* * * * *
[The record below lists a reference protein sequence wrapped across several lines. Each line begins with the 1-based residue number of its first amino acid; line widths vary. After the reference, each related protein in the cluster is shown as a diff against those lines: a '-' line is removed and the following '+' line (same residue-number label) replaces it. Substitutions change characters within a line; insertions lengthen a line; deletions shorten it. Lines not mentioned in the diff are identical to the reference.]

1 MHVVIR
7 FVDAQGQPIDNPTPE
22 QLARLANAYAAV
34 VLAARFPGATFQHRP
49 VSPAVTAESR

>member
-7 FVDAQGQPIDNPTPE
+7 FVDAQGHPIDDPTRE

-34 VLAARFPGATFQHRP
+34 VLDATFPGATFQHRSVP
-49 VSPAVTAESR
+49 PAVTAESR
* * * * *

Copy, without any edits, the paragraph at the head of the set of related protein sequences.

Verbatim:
[The record below lists a reference protein sequence wrapped across several lines. Each line begins with the 1-based residue number of its first amino acid; line widths vary. After the reference, each related protein in the cluster is shown as a diff against those lines: a '-' line is removed and the following '+' line (same residue-number label) replaces it. Substitutions change characters within a line; insertions lengthen a line; deletions shorten it. Lines not mentioned in the diff are identical to the reference.]